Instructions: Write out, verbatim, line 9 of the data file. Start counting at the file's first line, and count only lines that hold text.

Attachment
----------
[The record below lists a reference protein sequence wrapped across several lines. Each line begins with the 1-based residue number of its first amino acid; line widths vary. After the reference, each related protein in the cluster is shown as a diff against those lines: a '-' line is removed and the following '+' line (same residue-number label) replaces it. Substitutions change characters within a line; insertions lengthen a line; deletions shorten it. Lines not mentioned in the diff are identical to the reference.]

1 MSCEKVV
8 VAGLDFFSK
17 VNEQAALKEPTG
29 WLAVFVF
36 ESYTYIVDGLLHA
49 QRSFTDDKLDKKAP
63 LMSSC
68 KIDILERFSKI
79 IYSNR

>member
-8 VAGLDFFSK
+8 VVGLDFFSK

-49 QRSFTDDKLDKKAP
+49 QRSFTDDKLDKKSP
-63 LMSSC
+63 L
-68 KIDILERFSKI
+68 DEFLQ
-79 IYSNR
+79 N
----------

68 KIDILERFSKI